Rio de Janeiro (AFP) - Miroslav Klose may not have secured himself the mantle of the World Cup's all-time record goalscorer but his selfless running played its part in Germany's 1-0 World Cup quarter-final victory against France on Friday.
The 36-year-old, appearing in his 22nd World Cup finals match, did not threaten to score but his presence gave Germany a focal point in attack, and provided France's centre-backs with something else to think about besides the dangerous runs into the box from Thomas Mueller.
If anyone is ready to take on Klose's mantle it is the 24-year-old Bayern Munich star, who arguably best represents the future of this German team and already has nine World Cup goals to his name.
His threat on the counter-attack, allied to the fresh legs of substitutes Andre Schuerrle and Mario Goetze, meant Germany remained the more likely side to score in the closing minutes as they inflicted more World Cup pain on the French, who they beat in the 1982 and 1986 semi-finals.
Klose, who scored a crucial goal just after coming on as a substitute in the 2-2 draw with Ghana in the group stage, never got a sniff of goal this time but saw his appeals for a penalty midway through the first half waved away after he appeared to be pulled back by Mathieu Debuchy.
That moment summed up a frustrating 135th international appearance for the Poland-born striker.
His involvement amounted to just eight passes and he failed to muster a single shot on goal, leaving him level with retired Brazil great Ronaldo on 15 goals in the World Cup finals.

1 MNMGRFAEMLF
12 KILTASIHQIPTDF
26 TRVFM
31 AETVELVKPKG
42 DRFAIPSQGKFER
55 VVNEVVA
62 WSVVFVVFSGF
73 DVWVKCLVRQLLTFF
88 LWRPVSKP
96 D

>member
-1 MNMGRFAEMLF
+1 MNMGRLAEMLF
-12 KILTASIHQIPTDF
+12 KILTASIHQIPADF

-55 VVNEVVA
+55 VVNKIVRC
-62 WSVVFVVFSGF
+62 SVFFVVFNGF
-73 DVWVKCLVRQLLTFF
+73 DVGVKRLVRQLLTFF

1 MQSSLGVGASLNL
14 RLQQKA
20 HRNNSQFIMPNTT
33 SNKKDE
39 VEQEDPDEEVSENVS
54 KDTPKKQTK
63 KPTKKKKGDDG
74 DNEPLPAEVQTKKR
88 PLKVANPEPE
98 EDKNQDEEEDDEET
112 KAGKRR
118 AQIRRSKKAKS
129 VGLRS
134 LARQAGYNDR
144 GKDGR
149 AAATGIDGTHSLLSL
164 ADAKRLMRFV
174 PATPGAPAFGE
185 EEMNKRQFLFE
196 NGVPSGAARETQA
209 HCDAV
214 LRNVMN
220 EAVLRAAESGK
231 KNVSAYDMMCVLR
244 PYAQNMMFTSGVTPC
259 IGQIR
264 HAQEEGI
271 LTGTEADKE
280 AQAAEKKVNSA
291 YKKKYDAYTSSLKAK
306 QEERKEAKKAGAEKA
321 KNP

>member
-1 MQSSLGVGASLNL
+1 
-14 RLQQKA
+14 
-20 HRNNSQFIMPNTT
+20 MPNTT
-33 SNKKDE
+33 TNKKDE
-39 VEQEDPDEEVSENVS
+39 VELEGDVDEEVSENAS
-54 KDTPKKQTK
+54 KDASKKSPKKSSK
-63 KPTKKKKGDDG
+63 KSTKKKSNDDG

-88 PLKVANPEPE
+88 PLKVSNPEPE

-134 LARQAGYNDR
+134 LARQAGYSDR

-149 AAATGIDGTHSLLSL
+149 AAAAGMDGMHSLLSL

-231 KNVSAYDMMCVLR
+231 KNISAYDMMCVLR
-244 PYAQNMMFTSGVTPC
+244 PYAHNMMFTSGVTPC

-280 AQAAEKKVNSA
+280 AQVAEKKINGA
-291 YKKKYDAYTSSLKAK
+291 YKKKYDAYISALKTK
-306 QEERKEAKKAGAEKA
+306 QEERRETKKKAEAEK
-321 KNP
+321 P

Klose could yet get another chance to notch that record-breaking goal, with Germany assured of another two matches at this tournament, regardless of the result in the semi-final
- Loew's changes pay dividends -
Centre-back Hummels had missed the 2-1 win over Algeria because of flu but he produced a man-of-the-match display on his return to the side, heading in the game's only goal in the 13th minute.
His presence, along with that of Klose and the decision to switch captain Philipp Lahm from central midfield back to his traditional full-back slot was part of a tactical plan that paid off handsomely for Loew.
"I wanted Klose up front so Mueller could play wide and keep the French full-backs busy," explained Loew.
"France are very strong in the middle, with (Yohan) Cabaye and (Paul) Pogba, so that is why I wanted to have Lahm on the right and Mueller supporting him kept their wide men busy.
"I used Jerome Boateng and Mats Hummels (in central defence) because I thought they could cope better with the great speed going forward of players like Mathieu Valbuena and Antoine Griezmann."